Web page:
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      The Knesset Unveils Its Hidden Treasures

      A vast collection of treasures, gift and souvenirs given to Israel has been unveiled by the Knesset.
      By David ben Yacov
      First Publish: 7/14/2011, 10:25 AM / Last Update: 7/14/2011, 5:44 PM

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      A vast collection of treasures, gift and souvenirs given to Israel has been unveiled by the Knesset, the Hebrew-language daily Maariv reported Thursday.

      As the staff of the Knesset storeroom opened the vault on Tuesday, they first removed a black satin jewelry box. Inside, was a gold necklace with a 30-diamond pendant, that shone across the room. Just one of the many dust collecting gifts bestowed upon the Knesset and MKs over the years.

      The Knesset has recently begun cataloging its plethora of gifts, some of great value or historic significance, others with sentimental meaning.

      “We are taking inventory, and have called in government appraisers, so we can insure the gifts,” Said Dan Amar, Director of the Knesset Logistics Division.

      No one can estimate the true value of the Knesset treasures. The diamond pendant necklace, for example,  was given to Opposition Leader MK Tzipi Livni (Kadima) by the wife of the king of Morocco during a secret visit to the capital, Rabat, when she was Foreign Minister.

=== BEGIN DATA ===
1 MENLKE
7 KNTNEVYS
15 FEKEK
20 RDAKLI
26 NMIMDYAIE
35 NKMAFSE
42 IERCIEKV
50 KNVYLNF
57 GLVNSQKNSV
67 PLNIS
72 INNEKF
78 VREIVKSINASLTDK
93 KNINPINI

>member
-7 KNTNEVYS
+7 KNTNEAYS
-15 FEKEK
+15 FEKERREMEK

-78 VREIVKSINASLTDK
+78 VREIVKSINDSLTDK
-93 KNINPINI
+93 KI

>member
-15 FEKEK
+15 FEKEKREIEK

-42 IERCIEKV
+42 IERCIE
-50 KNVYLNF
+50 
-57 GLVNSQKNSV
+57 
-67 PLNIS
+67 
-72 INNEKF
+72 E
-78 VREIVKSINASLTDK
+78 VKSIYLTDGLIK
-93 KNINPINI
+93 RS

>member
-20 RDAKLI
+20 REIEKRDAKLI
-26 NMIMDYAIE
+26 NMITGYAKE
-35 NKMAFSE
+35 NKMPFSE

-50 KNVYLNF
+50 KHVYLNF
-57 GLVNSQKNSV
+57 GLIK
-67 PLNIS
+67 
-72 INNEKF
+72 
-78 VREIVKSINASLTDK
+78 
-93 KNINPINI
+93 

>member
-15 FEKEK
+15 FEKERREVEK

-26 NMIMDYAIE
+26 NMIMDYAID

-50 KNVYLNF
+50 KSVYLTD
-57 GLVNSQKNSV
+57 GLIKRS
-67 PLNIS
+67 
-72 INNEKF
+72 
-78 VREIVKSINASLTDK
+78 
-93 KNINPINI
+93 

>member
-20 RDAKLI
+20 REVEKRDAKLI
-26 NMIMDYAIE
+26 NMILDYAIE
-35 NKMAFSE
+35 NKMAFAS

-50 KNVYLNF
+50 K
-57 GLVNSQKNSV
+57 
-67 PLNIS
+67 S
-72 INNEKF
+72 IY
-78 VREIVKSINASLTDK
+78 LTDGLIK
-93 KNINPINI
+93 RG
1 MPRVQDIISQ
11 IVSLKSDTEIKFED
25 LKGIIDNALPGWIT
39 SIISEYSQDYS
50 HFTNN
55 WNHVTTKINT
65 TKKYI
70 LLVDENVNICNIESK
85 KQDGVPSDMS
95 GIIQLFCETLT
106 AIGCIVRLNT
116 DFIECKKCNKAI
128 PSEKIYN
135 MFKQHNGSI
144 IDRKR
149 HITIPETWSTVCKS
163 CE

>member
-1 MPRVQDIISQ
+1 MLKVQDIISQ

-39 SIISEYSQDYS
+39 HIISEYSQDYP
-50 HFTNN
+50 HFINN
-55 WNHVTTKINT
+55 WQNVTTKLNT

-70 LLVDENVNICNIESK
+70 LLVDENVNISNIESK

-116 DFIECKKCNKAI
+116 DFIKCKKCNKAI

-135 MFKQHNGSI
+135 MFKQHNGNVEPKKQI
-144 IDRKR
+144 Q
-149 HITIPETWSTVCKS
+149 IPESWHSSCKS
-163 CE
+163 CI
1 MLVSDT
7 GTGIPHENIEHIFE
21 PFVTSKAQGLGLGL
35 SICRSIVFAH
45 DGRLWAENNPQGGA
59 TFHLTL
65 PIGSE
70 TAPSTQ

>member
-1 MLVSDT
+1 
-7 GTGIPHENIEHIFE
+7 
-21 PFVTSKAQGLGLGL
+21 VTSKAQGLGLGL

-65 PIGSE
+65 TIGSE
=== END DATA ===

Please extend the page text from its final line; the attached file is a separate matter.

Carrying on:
Livni quickly deposited the gift in the Knesset storage vault, as per the law regarding gifts to Knesset members. Livni also received a diamond-and-gemstone gold necklace with a set of gold rings, courtesy of the Jewish Federation of Morocco.

      Knesset storeroom workers produced a rolled-up Persian carpet with gold embroidery. It was donated to the Knesset in 1977, “A humble gift from Yaakov Sahim-Halevi, Teheran, Iran” was the inscription it bore. It was originally estimated at 140 thousand shekels, and awaits official appraisal.

      In another corner were two ivory tusks donated in the 70s by Morris el-Khadif. Originally estimated at 90 thousand shekels, they may now be of different value, since ivory trade is prohibited at present. They were once on display in the Knesset, but were placed in storage after the trade ban.

      The “Representative of the Municipal councils of Stalingrad, Russia” gave the Knesset a leather whip a decade ago. The government of Taiwan gave a small white gramophone-clone radio, and the delegation of the Committee for Foreign Affairs and Security received an original geisha dress, decorated with lilac and jasmine flowers on a visit to the far east.

      There were dozens of eastern vases, china sets, porcelain dishes, statuettes, goblets, gold and silver coins, ties, pens, gold-plated cufflinks, portraits, books, albums, and even a 200-year-old bottle of whiskey, all gifts for the Knesset and its members.

      Interestingly, the article was picked up by the Chinese language Xinhua and copied in the China's People's Daily Online.